Image copyrightGetty ImagesImage caption
Each member of The Village People dressed as a different character
YMCA by The Village People has inspired partygoers to wave their arms around on countless dancefloors since 1978.
It’s feelgood. It’s camp. It’s cheesy. But is it historically important?
The US Library of Congress has decided it is, and has added the disco classic to its National Recording Registry.
The registry preserves for posterity audio that is “culturally, historically or aesthetically significant”. Material by Whitney Houston and Dr Dre has also just been added, joining 550 works.
The registry was established in 2000 and is tasked with identifying 25 titles per year that reflect the cultural heritage of the US.
The Village People’s disco anthem reached number one in more than a dozen countries, including the UK, although it stalled at number two in the US.
It has become a gay anthem, but co-writer Victor Willis told the BBC the semi-autobiographical song was meant to have a universal message.
“It was about the urban lifestyle of when I grew up going to the Y and playing basketball and hanging out,” he told BBC 6 Music’s Matt Everitt last year.
“That was my interpretation of it. I didn’t know anything about the lifestyle of other people that go there.”
This year’s other inductees include Dr Dre’s debut studio album The Chronic; Whitney Houston’s version of I Will Always Love You; the original Broadway cast recording of Fiddler on the Roof; Dusty Springfield’s landmark album Dusty in Memphis; and Wichita Lineman by Glen Campbell, who died in 2017.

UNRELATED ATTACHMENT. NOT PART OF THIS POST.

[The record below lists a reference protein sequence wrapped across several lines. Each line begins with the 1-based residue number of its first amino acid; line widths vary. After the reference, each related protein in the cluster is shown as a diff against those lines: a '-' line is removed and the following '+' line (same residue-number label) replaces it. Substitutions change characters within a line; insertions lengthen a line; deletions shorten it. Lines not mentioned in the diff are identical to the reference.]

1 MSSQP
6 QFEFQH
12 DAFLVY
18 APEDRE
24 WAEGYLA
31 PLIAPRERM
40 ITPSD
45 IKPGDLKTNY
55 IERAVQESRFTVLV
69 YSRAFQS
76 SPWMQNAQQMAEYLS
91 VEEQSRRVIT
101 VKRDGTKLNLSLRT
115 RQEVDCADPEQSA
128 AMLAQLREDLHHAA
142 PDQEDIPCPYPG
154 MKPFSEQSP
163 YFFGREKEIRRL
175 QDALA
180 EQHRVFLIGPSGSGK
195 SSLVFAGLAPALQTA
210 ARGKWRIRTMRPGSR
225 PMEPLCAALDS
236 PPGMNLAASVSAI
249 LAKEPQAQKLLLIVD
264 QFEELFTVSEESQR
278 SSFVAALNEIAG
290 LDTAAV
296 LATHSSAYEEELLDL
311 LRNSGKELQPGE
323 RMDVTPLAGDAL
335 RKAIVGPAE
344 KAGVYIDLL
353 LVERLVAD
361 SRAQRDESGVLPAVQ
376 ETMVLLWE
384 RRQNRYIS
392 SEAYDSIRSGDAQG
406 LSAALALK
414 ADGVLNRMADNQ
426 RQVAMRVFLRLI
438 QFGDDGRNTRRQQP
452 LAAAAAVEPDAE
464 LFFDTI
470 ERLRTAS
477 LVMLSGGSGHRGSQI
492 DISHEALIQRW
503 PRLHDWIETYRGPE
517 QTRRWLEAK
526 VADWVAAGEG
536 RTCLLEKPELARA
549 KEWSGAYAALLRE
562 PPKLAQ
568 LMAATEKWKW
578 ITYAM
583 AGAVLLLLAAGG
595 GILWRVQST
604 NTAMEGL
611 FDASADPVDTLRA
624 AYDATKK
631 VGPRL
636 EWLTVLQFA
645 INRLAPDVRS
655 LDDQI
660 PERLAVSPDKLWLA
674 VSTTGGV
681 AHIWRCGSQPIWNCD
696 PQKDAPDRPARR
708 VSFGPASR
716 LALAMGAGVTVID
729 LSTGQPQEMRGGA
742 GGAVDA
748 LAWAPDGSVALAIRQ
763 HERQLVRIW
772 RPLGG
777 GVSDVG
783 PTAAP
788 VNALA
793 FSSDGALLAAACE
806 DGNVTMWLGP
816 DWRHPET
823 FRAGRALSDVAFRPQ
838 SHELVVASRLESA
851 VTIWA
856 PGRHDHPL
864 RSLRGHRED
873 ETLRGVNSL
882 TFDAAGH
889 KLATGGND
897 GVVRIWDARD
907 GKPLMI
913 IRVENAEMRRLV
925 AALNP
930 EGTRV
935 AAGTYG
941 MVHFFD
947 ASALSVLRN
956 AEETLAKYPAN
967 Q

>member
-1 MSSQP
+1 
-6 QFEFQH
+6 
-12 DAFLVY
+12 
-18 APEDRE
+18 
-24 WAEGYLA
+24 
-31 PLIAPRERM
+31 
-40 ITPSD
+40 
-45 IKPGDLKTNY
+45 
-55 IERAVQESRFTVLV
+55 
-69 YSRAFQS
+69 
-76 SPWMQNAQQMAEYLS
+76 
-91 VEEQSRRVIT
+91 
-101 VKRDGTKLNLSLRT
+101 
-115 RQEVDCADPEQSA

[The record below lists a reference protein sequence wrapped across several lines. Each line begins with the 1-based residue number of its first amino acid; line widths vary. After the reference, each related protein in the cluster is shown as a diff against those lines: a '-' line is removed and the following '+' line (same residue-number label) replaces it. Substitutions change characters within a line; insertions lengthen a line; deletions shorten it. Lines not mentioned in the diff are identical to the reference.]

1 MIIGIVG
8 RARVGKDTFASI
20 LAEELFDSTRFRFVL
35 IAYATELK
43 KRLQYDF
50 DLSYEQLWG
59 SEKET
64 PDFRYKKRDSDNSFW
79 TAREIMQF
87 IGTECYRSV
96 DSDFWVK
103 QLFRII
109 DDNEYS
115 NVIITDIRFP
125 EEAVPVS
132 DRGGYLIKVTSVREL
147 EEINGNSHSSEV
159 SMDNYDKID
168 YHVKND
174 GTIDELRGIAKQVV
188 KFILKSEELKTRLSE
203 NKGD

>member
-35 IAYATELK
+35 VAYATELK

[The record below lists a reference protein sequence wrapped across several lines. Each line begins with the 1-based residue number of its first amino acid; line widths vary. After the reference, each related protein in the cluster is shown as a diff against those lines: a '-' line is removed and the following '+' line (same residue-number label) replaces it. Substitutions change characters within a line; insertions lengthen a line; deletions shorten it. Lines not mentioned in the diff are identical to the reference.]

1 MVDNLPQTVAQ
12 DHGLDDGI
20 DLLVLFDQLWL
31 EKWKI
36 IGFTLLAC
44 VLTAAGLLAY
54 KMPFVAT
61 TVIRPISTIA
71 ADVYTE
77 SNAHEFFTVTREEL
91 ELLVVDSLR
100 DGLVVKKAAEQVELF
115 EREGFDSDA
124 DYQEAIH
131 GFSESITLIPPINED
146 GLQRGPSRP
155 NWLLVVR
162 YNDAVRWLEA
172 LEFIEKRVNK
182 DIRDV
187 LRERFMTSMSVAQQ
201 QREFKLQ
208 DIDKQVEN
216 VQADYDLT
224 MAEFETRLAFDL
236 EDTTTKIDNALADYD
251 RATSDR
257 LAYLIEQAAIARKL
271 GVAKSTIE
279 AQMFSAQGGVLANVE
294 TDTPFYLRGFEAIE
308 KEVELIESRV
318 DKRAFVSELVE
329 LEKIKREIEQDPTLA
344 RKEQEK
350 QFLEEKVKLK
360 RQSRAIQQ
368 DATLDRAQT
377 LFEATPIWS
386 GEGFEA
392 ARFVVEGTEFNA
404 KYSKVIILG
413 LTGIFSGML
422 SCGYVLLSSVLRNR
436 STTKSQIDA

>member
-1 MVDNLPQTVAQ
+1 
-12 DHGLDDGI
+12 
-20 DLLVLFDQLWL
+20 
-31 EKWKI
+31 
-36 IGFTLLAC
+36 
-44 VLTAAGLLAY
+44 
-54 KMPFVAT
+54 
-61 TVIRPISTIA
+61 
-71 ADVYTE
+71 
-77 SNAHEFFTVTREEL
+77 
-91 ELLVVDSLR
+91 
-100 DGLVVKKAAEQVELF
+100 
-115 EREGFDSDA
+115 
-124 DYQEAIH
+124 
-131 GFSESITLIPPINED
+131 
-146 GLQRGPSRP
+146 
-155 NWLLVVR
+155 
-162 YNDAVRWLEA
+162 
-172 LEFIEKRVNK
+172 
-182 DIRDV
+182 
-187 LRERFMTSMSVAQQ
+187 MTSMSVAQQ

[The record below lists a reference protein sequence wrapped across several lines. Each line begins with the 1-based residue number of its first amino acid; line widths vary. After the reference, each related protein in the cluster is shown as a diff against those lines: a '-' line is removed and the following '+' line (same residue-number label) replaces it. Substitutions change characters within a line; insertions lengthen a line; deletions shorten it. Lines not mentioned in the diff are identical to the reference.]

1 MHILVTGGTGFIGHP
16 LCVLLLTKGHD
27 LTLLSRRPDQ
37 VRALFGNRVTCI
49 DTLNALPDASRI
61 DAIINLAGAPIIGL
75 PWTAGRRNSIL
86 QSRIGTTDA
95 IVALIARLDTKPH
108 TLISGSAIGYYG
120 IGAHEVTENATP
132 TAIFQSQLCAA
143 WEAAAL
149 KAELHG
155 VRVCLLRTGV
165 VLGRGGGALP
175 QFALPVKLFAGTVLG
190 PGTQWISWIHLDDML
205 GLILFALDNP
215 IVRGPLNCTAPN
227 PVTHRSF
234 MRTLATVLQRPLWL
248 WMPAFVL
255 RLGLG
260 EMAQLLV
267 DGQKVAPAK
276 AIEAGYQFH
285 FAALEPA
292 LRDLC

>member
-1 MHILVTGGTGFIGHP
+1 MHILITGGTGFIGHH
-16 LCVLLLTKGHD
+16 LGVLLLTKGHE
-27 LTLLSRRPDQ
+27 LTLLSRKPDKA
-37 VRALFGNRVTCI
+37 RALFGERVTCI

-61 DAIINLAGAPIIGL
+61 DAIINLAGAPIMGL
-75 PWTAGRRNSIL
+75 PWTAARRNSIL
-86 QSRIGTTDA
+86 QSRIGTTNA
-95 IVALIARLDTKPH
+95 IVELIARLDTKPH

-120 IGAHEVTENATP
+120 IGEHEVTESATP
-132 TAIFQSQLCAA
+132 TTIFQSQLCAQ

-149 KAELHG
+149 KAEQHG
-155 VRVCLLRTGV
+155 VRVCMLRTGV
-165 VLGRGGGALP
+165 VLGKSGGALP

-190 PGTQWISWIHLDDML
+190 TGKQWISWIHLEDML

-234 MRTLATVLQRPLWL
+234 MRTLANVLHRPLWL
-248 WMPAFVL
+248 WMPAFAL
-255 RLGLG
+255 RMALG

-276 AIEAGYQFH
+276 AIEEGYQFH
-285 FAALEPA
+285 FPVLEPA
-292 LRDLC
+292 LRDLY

“I’m humbled and, at the same time for Glen, I am extremely proud,” said the song’s writer Jimmy Webb.
“I wish there was some way I could say, ‘Glen, you know they’re doing this. They are putting this thing in a mountain.'”
Image copyrightMichael Ochs ArchivesImage caption
Dusty Springfield’s album included Son Of A Preacher Man and The Windmills Of Your Mind
One of the more dramatic recordings to be preserved is a live radio broadcast made by the Boston Symphony Orchestra on the day of US President John F Kennedy’s assassination in 1963.
Conductor Erich Leinsdorf broke the news of the of JFK’s death midway through the concert, to audible gasps from the audience. He then distributed the sheet music for the Funeral March from Beethoven’s Symphony No 3 to the orchestra, who played the piece unrehearsed.
More soothing pieces include the theme song to children’s TV show Mister Rogers – recently immortalised on film by Tom Hanks – and Puccini’s Tosca, performed by the opera great Maria Callas.
Although the vast majority of recordings in the registry are musical, spoken word recordings are eligible, and this year’s selection includes a play-by-play commentary on a 1951 baseball showdown between the New York Giants and the Brooklyn Dodgers.
The tiebreaker ended with Bobby Thomson’s dramatic, game-winning home run, known as “the shot heard around the world”.
There is also a 1939 episode of Arch Oboler’s Plays, which was described by the Library of Congress as “one of the earliest American old-time horror radio programs”.
The show was said to be an important influence on Rod Serling, who went on to create The Twilight Zone.
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